Stunning mountain landscapes. Sacred datura wildflowers. Beautiful butterflies. Gnarly oak trees. Woodland birds. Manzanita plants bearing the “little apples” that give the plants their Spanish name.

These and other natural wonders reward a springtime walk on the Bellota Trail in the Catalina Mountains northeast of Tucson.

The trail, which begins near the Molino Basin Campground, is part of the cross-state Arizona Trail.

It offers options for short walks, moderate day hikes or extended treks.

From a starting elevation of about 4,400 feet, the trail climbs to a ridge at 4,800 feet and then descends about 700 vertical feet to an area near West Spring. It’s roughly 2 miles to that area, which makes a good turnaround point for a moderate hike or mountain bike ride.

Longer treks lead to Bellota Ranch Road and Redington Road, but there’s much to see in the first mile or two of the trail.


Among wildflowers visible in a few places along lower reaches of the trail is the sacred datura, a poisonous plant with large, showy white blooms.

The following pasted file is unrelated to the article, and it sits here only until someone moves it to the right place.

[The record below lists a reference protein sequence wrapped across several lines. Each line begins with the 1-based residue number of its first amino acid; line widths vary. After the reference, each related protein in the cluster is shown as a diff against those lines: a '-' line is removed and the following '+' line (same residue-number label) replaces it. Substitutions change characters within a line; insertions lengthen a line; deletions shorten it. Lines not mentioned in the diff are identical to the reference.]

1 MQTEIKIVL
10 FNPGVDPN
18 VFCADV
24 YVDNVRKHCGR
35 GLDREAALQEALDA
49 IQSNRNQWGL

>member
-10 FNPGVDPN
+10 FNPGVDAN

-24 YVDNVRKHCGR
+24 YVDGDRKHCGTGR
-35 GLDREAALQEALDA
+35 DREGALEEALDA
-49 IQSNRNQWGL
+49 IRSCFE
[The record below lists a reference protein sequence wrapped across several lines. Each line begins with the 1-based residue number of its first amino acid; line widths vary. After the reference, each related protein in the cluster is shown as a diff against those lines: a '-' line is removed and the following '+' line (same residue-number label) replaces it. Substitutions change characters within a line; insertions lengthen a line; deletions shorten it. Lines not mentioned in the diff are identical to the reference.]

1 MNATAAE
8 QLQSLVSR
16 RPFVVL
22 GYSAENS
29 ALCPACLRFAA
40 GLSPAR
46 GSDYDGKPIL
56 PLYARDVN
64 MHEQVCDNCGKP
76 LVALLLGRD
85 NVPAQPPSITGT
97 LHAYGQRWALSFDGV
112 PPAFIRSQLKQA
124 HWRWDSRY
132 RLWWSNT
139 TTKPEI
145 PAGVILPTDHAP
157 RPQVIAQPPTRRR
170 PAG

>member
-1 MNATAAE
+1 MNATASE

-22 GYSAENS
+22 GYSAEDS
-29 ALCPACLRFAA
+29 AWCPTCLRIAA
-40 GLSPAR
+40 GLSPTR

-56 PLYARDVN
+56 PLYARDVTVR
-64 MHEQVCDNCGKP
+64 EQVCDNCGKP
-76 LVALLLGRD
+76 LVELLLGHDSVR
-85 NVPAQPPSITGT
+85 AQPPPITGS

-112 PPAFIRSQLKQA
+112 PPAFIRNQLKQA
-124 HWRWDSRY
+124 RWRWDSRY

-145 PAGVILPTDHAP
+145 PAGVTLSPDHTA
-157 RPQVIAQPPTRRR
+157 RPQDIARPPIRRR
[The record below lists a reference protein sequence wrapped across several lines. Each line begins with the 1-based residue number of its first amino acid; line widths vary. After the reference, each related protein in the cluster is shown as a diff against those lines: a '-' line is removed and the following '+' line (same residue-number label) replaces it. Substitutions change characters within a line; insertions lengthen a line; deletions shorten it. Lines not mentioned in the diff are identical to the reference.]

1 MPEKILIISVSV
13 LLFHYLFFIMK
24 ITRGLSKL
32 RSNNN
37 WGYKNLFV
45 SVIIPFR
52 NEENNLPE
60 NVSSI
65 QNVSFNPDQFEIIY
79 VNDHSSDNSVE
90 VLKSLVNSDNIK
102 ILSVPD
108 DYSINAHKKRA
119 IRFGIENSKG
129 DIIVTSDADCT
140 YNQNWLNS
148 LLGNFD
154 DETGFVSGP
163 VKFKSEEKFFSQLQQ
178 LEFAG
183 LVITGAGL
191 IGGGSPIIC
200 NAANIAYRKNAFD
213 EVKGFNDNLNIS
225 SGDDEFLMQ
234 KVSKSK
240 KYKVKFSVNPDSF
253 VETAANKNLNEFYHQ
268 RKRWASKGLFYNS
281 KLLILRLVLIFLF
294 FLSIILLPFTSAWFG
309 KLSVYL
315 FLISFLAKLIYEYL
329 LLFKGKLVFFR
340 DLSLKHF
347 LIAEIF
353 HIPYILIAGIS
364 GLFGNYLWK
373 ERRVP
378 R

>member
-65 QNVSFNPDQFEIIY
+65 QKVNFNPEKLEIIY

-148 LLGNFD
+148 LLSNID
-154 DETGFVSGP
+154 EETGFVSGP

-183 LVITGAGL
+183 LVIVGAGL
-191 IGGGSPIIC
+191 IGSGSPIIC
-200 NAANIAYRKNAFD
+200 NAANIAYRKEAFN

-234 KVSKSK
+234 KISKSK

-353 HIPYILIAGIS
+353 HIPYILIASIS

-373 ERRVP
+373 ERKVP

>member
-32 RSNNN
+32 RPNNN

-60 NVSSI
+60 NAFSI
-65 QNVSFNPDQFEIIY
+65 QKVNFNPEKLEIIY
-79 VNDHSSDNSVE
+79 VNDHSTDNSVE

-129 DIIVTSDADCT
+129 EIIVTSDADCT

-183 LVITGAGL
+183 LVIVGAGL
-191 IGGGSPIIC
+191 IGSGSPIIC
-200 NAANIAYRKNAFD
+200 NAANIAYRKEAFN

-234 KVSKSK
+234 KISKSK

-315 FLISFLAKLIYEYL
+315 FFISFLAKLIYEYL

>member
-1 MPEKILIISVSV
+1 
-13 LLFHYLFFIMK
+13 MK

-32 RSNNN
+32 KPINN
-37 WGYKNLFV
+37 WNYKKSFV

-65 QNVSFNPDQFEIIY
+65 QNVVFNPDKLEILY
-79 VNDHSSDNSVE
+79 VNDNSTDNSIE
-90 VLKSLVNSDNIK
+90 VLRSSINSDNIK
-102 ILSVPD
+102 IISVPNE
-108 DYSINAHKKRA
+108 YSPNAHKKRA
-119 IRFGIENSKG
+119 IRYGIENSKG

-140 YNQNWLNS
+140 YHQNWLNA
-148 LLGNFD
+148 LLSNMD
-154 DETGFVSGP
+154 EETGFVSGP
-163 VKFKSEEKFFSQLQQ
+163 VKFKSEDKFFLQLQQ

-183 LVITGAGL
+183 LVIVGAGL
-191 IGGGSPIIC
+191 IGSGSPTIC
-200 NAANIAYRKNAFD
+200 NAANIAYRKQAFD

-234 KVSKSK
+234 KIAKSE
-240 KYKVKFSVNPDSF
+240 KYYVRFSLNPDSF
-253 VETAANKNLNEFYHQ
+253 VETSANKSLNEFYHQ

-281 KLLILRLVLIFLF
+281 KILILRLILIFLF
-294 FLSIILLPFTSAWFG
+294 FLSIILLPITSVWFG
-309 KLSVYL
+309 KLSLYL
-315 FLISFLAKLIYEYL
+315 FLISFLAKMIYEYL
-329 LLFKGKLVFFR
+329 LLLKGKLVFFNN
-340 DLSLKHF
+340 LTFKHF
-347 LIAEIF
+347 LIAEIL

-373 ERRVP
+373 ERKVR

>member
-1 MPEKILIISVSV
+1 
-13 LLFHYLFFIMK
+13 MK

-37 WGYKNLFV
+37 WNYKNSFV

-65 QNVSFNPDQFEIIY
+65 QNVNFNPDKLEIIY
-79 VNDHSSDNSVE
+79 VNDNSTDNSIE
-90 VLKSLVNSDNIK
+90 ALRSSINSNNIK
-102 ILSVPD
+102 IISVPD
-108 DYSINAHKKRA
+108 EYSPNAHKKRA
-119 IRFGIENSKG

Colorful butterflies flutter here and there where flowers are plentiful.

Manzanita plants, with smooth red-orange bark, stand out from the surrounding green terrain along the trail. They are laden with berries, resembling tiny apples, at this time of year.(

The oak woodland terrain of the Bellota Trail is home to several enormous oak trees with gnarly trunks and shapely limbs.

Trail travelers might encounter wildlife including birds, deer, snakes and lizards.

The horizon view is a mountain landscape of craggy ridges and wooded slopes.


From Tucson, take Tanque Verde Road to the Catalina Highway and follow the highway to the base of the mountains. Mile markers begin there. Continue to the Molino Basin Campground between mile markers 5 and 6 and park in the lot outside the campground. The trailhead is just across the road.

Contact reporter Doug Kreutz at or at 573-4192. On Twitter: @DouglasKreutz